Michaela Martens Replaces Stephanie Blythe in SFO's ELEKTRA

Michaela Martens Replaces Stephanie Blythe in SFO's ELEKTRA

San Francisco Opera announced today a cast change for Richard Strauss' Elektra, which opens on Saturday, September 9, in English director Keith Warner's new staging at the War Memorial Opera House. American mezzo-soprano Michaela Martens will sing the role of Klytemnestra, replacing mezzo-sopranoStephanie Blythe who has withdrawn from the production for personal reasons.

Martens made her 2015 San Francisco Opera debut as Cassandre in Berlioz's towering Trojan War epic, Les Troyens. She returns to the Company to sing her first performances of another demanding operatic role, Klytemnestra, the murderous and guilt-ridden mother of Elektra in Strauss' 1909 opera with a libretto by Hugo von Hofmannsthal based on the Greek tragedy by Sophocles.

Known for her vivid portrayals of some of the most challenging mezzo-soprano roles in the repertory, Martens has performed on many of the world's leading stages including the Metropolitan Opera, Munich's Bavarian State Opera, Vienna State Opera, Grand Théâtre de Genève and English National Opera. Her other roles include Judith in Bartók's Bluebeard's Castle; Kostelni?ka in Janá?ek's Jen?fa; Herodias in Strauss' Salome; Ortrud in Wagner's Lohengrin and Kundry in Parsifal. She will reprise her Klytemnestra with Houston Grand Opera in January 2018. Martens is a former Merola Opera Program participant, a past winner of the Metropolitan Opera National Council Auditions and holds a degree from The Juilliard School.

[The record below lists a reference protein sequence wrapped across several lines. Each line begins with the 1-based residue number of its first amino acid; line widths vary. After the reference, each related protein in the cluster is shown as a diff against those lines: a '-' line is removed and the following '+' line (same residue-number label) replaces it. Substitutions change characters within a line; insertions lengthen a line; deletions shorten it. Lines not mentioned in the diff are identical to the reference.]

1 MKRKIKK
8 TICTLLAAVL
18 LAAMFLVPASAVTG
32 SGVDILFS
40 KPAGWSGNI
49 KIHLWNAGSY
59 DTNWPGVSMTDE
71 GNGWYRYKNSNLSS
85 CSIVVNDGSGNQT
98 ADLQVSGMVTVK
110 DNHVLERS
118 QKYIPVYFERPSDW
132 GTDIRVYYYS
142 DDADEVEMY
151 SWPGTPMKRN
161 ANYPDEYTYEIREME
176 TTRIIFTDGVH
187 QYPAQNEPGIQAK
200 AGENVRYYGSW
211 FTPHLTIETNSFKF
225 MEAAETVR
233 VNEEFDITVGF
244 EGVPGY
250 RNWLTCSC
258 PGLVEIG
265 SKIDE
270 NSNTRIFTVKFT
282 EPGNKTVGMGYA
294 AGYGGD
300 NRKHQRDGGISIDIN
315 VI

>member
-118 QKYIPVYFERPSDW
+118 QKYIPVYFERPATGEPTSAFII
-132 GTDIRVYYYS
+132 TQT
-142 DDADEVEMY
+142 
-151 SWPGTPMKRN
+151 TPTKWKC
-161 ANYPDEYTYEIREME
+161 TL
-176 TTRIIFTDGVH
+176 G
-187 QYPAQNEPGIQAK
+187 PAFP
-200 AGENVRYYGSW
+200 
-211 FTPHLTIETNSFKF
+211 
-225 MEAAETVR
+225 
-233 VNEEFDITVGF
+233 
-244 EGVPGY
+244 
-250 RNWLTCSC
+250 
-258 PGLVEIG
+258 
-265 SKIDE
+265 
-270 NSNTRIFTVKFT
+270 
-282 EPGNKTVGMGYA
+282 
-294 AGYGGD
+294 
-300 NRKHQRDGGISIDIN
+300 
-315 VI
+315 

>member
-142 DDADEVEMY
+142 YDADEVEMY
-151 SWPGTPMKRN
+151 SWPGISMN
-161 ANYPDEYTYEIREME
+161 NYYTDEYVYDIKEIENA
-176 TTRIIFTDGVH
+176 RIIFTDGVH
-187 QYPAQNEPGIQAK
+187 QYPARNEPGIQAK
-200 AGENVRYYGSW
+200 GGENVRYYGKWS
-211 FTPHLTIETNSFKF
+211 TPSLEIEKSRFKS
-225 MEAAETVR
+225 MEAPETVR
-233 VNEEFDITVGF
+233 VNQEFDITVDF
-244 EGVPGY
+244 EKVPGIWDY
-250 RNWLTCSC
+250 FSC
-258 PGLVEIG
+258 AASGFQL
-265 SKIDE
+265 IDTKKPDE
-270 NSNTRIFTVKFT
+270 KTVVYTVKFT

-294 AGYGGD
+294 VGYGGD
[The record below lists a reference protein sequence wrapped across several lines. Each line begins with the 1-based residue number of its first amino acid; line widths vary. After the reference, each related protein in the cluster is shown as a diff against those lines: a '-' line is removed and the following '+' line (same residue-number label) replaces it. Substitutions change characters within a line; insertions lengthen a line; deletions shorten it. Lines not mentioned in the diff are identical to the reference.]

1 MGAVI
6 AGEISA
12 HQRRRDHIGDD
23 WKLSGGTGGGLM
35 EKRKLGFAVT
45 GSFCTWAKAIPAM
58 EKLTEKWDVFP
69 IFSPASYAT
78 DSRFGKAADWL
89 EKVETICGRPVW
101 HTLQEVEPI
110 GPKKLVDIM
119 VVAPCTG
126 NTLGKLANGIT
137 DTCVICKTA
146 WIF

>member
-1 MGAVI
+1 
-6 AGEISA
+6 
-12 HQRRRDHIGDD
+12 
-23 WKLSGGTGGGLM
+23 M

Conductor David Robertson, who led Martens in acclaimed performances at the Metropolitan Opera (John Adams' The Death of Klinghoffer) and Carnegie Hall (Adams' The Gospel According to the Other Mary), said of the mezzo-soprano: "She thinks deeply about what it is she does, but then lets that thought inform her instincts so that nothing she does ever feels calculated. There are things that she does both in the singing and sometimes when she's not singing that are so strong. They come from the way she inhabits the roles."

Martens joins a powerful Elektra cast headlined by acclaimed dramatic soprano Christine Goerke in the title role. With recent performances as Brünnhilde in the Ring at Canadian Opera Company, Houston Grand Opera and Washington National Opera, Goerke has emerged as one of today's leading Wagnerian sopranos. Her Straussian credentials are equally impressive, including the Dyer's Wife in Die Frau ohne Schatten at the Metropolitan Opera and Elektra, which she has performed to considerable acclaim at the Royal Opera, Covent Garden, Lyric Opera of Chicago and in concert at Carnegie Hall. New York's The Observer proclaimed, "To the rarefied society of superb interpreters of Elektra, consisting of perhaps two or three singers in each generation, we can now welcome Ms. Goerke. Her dark, grainy soprano has developed into a mighty battering ram of sound, vaulting from thundering low tones to brilliant, steely shafts of tone on top." Goerke last appeared with San Francisco Opera in 2006 as Rosalinde in Die Fledermaus and returns this season in one of her greatest portrayals.

Canadian soprano Adrianne Pieczonka performs as Elektra's sister Chrysothemis, a role she has sung around the world. The New York Timesobserved: "Pieczonka's rich, clear voice conveys Chrysothemis's affecting vulnerability. Yet in moments of frustration and despair, her singing has bright piercing power." American bass-baritone Alfred Walker makes his Company debut as the avenging Orest and tenor Robert Brubaker is Aegisth.